Monday, May 19, 2014

The Wailing of the Gaulish Dead


Avram Davidson was, poor bastard, one of the greatest American short story writers of the Twentieth Century, an achievement not unrelated to the fact that he died in poverty.  To make matters worse, he was also a master of the discursive essay, an art form whose monetary return per hour spent on research makes short fiction, and possibly even poetry, seem lucrative by comparison.

So when Davidson wrote The Wailing of the Gaulish Dead, unpublished in his lifetime, almost lost after his demise, preserved in a single typescript copy by collector Iain Odlin, and now available from the Avram Davidson Society and the Nutmeg Point District Mail as a limited edition handsome crafted hardcover with a cogent and lucid introduction by Eileen Gunn, there was no incentive for him to write to please anybody but himself.  His late prose style, legendarily daunting, is to be found here in early blossom.  This is a typical sample:

Time and again I have found that “even when I do not seek, I find” – serendipity this may be called, it being understood that what one finds is found while seeking something else – not always, alas, but often, often, often:  once one has determined to find something out, it will find itself out for you.  Often.  To invent an example, suppose that you have become interested in butterflies as articles of human clothing.  You may find information under butterflies, you may find it under clothing; then again, you may not.  The matter may be half-abandoned, half-forgotten . . . for a while.  And then, without a thought in the world as regards butterflies as articles of human clothing, casually you begin a book about – say – Virginia Woolf.  And there, on pages 27 and 28, you find yourself reading, as it might be, that Virginia Woolf’s eccentric cousin Algernon Stephen as a young man spent a year in Fantaanango, a country in the Central Indies where to his astonishment he found the natives adorning their clothing with the wings of gorgeous butterflies.  In one of his frequent letters home, he wrote . . . .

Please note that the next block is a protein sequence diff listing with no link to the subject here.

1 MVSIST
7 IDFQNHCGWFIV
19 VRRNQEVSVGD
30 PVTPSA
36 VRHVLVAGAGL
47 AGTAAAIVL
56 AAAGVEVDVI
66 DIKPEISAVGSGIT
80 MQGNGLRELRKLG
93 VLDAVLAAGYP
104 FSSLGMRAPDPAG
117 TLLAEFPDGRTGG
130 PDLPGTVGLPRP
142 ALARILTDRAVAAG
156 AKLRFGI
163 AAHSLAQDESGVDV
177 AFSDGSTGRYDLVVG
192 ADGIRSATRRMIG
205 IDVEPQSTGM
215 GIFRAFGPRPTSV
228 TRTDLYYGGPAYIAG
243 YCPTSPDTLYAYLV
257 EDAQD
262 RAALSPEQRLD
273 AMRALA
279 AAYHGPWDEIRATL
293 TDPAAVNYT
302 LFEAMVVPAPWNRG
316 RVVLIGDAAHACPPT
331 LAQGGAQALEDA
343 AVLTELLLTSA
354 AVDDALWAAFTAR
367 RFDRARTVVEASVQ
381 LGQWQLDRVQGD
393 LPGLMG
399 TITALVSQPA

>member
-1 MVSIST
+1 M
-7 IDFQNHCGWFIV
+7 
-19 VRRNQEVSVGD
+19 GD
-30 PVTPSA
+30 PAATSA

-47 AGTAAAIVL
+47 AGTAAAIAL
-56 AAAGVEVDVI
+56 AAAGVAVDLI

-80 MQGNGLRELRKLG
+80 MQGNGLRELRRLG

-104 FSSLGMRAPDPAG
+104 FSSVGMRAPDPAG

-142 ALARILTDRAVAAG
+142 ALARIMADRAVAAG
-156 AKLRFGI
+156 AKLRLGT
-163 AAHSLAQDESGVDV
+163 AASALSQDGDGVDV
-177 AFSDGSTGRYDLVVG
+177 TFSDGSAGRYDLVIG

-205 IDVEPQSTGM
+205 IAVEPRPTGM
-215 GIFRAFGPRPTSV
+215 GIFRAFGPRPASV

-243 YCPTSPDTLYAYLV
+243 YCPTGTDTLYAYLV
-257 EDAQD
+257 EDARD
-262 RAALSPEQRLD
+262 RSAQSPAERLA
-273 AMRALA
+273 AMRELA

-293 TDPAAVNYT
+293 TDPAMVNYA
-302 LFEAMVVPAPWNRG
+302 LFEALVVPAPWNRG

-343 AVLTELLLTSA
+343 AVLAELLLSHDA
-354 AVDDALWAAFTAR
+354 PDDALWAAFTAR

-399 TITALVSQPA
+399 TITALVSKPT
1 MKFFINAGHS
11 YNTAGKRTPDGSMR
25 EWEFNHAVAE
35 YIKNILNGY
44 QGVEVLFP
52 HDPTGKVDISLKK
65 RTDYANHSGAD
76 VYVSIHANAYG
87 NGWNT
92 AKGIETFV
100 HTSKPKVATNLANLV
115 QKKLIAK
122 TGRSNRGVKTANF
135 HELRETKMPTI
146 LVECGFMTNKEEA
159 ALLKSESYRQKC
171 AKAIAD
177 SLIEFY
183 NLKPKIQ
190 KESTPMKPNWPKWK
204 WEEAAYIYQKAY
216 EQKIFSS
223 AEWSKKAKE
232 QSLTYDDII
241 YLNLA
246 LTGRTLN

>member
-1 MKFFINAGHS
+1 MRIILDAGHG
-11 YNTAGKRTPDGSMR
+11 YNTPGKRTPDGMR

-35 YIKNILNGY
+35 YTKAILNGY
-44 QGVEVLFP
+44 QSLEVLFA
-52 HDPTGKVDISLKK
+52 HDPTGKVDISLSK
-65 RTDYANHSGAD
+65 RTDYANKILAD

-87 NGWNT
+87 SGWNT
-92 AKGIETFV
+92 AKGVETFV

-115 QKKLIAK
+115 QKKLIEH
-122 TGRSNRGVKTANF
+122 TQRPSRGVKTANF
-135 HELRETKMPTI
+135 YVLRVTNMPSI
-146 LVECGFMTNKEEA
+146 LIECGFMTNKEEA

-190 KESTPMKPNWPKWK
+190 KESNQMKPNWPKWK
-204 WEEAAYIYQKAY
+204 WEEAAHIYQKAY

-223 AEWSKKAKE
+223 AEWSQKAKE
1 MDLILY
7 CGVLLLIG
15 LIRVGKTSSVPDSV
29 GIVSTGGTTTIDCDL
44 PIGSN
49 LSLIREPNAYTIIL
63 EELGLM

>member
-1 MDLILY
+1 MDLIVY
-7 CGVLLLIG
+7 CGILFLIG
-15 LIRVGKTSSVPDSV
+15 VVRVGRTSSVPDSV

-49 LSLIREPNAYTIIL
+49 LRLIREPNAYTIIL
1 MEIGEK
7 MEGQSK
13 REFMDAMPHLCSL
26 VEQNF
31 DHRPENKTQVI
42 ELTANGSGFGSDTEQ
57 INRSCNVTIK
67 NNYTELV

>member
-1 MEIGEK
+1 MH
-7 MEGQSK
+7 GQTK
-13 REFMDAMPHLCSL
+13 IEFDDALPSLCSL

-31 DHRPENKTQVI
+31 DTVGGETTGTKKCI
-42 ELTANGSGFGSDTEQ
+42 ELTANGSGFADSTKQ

And so on.
I repeat:  this example is fictitious.

Now, either that oft-reworked, cunningly crafted sort of prose appeals to you or it does not, and if it does not you might as well keep on moving down the midway where there are booths galore catering to your particular tastes.  But for those few – those “happy few,” as the Bard would have it – who can savor the great man at his most Davidsonian – surely there are enough of us to sell out this edition of 200, though the text of the essay is only 37 pages long and it costs $25.00 plus postage – there is only one place to get it.
This essay is one of a series, almost all of which were collected in the Owlswick Press collection, Adventures in Unhistory (later reprinted by Tor Books).  But where those others largely explored the origins and lore of various supernatural creatures, The Wailing of the Gaulish Dead deals with… well, to say exactly what it is about would be to give away the essay’s conclusion.  Davidson began with a phrase, apparently his own, which popped into his head one day and which serves as the title of the essay.  Intrigued, he set out to discover exactly what he meant by it.
Thus begins a voyage through the mind of a brilliant autodidact, a man who engaged in esoteric research not for profit or academic survival but simply for the fun of it.  Those who can enjoy such company on a journey with no obvious direction or destination know who they are.  Others, as I said, should keep moving.  I witnessed a reader reach the end of this essay and burst into delighted laughter.  

And . . .

You can find the ordering page for the book here.

Above:  An image of the binding of the book taken from the Avram Davidson Society ordering page.  The review first appeared in The New York Review of Science Fiction and is copyright 2014 by Michael Swanwick.


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